Guidelines for Authors

Thank you for your interest in AME Case Reports (ACR, AME Case Rep, Online ISSN: 2523-1995). ACR adheres to the ICMJE’s Recommendations for the Conduct, Reporting, Editing, and Publication of Scholarly work in Medical Journals (1), COPE’s Code of Conduct and Best Practice Guidelines for Journal Editors (2), and WAME’s policy (3) for generating this author instruction. Please refer to the following guidelines to help you prepare your manuscript. Feel free to contact the editorial office by email (acr@amegroups.com) should you have any questions. To ensure a swift peer review and publication process, manuscripts that do not adhere to the following instructions will be returned to the corresponding author for technical revision at preliminary review. The author instruction is updated on April 9, 2024.

1. ABOUT THE JOURNAL

AME Case Reports (ACR, AME Case Rep, Online ISSN: 2523-1995) is an open access, peer-reviewed online journal publishing original and educationally valuable case reports in all medical disciplines. ACR is indexed by PubMed/PMC, Emerging Sources Citation Index (ESCI). ACR received its impact factor of 0.7 for the year 2023. The journal aims to provide clinical information on common and rare cases for healthcare professionals, researchers and others.

For more about our journal, please see: https://acr.amegroups.org/about

2. MANUSCRIPT CATEGORIES

Manuscript categories Word limit Abstract Key words Main text Reference Tables and Figures Structure template
Case Series 2,500 max. Structured with Background, Case Description, and Conclusions; 200–350 words 3–5 Structured as Introduction, Case Presentation, Discussion, and Conclusions; Require a highlight box 35 max. 8 max. Download
Case Report 2,500 max.Structured with Background, Case Description, and Conclusions; 200–350 words3–5 Structured as Introduction, Case Presentation, Discussion, and Conclusions; Require a highlight box 35 max. 8 max. Download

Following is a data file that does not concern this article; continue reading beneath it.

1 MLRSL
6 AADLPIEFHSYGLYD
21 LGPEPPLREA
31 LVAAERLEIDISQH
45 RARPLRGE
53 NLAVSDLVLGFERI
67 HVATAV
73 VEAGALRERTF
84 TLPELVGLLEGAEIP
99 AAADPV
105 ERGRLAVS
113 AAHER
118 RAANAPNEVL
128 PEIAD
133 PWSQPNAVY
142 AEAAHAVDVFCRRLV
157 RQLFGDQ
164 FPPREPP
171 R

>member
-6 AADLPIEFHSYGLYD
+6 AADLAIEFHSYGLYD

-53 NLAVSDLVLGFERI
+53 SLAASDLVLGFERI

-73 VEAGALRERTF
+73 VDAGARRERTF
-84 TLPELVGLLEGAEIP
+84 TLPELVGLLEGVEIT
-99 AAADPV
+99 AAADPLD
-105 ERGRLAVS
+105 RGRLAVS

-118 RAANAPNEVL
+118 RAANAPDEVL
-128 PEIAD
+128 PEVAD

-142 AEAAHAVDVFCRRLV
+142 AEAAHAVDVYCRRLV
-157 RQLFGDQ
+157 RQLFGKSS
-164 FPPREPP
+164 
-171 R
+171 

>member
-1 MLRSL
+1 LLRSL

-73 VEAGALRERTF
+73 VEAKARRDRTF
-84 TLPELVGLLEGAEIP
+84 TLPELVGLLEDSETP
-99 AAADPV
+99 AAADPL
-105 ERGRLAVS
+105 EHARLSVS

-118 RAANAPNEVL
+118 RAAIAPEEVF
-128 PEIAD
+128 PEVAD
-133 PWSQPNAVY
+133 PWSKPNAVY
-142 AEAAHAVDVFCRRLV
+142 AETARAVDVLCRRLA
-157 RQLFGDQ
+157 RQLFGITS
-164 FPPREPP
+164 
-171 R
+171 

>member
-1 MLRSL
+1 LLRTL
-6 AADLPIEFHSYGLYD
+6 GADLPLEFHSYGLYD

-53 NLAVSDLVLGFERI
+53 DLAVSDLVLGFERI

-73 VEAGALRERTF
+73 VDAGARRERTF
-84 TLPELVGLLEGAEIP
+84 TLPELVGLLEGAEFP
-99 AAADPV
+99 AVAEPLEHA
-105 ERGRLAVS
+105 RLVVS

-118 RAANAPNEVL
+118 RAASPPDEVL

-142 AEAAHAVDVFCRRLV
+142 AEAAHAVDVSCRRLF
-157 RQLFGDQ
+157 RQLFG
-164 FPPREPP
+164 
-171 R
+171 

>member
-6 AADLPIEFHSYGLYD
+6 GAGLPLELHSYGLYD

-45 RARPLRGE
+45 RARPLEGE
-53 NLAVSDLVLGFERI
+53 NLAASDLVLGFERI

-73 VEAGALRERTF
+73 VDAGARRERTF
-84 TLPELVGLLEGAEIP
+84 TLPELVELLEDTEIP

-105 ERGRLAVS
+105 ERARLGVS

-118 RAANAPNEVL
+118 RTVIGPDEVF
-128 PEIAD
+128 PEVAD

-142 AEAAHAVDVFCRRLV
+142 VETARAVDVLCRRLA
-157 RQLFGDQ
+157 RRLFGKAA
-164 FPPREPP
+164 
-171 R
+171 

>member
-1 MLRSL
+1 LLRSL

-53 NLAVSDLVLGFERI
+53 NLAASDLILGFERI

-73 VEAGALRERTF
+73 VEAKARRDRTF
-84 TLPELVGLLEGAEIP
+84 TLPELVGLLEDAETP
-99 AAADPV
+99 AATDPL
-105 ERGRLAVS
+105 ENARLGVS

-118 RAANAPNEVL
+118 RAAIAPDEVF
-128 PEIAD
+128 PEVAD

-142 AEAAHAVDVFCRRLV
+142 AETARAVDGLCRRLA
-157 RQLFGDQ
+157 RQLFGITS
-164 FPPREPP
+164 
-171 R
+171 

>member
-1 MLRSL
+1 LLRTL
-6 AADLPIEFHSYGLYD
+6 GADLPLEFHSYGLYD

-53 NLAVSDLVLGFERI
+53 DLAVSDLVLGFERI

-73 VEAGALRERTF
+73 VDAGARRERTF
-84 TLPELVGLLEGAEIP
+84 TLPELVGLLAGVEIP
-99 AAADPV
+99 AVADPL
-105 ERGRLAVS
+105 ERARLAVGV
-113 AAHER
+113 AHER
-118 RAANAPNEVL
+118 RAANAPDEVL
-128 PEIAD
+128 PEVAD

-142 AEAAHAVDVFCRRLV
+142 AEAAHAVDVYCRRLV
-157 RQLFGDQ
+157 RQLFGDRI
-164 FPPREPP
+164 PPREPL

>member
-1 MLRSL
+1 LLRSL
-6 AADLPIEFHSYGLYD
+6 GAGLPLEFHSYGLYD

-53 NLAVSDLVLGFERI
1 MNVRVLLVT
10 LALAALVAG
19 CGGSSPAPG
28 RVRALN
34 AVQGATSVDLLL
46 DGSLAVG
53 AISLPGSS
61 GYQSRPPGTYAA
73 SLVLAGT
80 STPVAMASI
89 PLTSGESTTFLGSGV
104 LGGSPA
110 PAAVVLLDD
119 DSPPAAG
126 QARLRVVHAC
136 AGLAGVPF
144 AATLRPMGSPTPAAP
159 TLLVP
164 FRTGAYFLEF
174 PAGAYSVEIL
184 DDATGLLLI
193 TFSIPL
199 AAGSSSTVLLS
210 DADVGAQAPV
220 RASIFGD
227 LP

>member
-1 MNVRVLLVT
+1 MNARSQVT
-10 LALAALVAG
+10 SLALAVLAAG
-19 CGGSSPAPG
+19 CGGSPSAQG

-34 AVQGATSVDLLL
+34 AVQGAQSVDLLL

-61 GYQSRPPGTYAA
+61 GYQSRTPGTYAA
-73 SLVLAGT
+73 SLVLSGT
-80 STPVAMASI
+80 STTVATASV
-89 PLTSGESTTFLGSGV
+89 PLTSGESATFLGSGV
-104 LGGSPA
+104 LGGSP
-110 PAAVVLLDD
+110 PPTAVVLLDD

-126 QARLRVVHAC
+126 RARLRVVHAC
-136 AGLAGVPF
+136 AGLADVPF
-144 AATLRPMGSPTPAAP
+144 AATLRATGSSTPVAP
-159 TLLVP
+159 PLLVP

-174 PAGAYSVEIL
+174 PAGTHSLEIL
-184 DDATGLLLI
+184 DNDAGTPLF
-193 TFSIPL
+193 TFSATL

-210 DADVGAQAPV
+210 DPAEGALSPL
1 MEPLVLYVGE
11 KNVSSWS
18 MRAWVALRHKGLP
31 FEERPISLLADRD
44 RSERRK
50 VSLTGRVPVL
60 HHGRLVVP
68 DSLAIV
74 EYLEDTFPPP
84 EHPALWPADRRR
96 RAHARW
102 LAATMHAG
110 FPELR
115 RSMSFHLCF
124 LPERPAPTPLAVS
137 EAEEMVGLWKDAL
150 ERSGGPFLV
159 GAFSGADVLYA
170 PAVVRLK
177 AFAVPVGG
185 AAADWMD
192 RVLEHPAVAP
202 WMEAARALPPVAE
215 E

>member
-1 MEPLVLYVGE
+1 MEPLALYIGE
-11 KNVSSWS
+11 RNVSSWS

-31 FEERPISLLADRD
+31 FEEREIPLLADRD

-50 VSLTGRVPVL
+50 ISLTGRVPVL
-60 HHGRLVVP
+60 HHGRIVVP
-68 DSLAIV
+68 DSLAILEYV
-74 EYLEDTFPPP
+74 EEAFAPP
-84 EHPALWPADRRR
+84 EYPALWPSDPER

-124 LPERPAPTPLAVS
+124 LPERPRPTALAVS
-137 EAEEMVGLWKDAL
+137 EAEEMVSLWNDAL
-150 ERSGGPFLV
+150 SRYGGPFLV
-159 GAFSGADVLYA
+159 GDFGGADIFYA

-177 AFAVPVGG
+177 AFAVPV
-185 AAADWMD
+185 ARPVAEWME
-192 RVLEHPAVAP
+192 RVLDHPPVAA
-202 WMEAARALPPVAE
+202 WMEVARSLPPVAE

Case Report: iMDT Corner 6,000 max. Structured with Background, Case Description, and Conclusions; 200–350 words 3–5 Structured as Introduction, Case Presentation, Discussion, and Conclusions; Require a highlight box 35 max. 8 max. Download
Editorial 2,500 max. Not required 3–5 Unstructured 25 max. 2 max. NA
Letter to the Editor 1,000 max. Not required Not required Unstructured 10 max. 1 max. NA

2.1 Case Series
Case Series is an article reporting observations of diseases, clinical findings, or novel/unique treatment outcomes that are relevant to several participants/patients in related fields. Of note, when the number of patients in the article is ≤3, the article will be classified as a Case Report. When the number of patients in the article is between 4 and 9, the article will be classified as a Case Series. When the number of patients in the article is ≥10 and the article contains statistical analysis, the article will be classified as an Original Article (please note that ACR does not publish articles other than case reports, case series, editorials, and letters).

Word limit: 2,500 words max. (excluding references, tables, and figures)
Abstract: 200–350 words max. Structured with:
  • Background: state what is known and unknown; why the case report is unique and what it adds to existing literature.
  • Case Description: describe the patient’s demographic details and main history, the main diagnosis, interventions, outcomes, and follow-ups.
  • Conclusions: summarize the main take-away lesson, clinical impact, and potential implications.

Keywords: 3–5.
Main text: The text should be arranged as Introduction, Case Presentation, Discussion, and Conclusions. In addition, case reports and case series are required to contain a box that highlights the key findings and potential impacts. See the “Main Text” section for details.
References: 35 max.
Figures/Tables: 8 max. (combined)
Contributions: The case series should include a section describing the contribution made by each author to the manuscript. See the “Author Contributions” section for details.
Ethical Statement: The case series should include an ethical statement indicating whether written consent has been obtained from the subject (or their parent/guardian). See the “Ethical Statement” section for details.

2.1.1 Reporting Checklist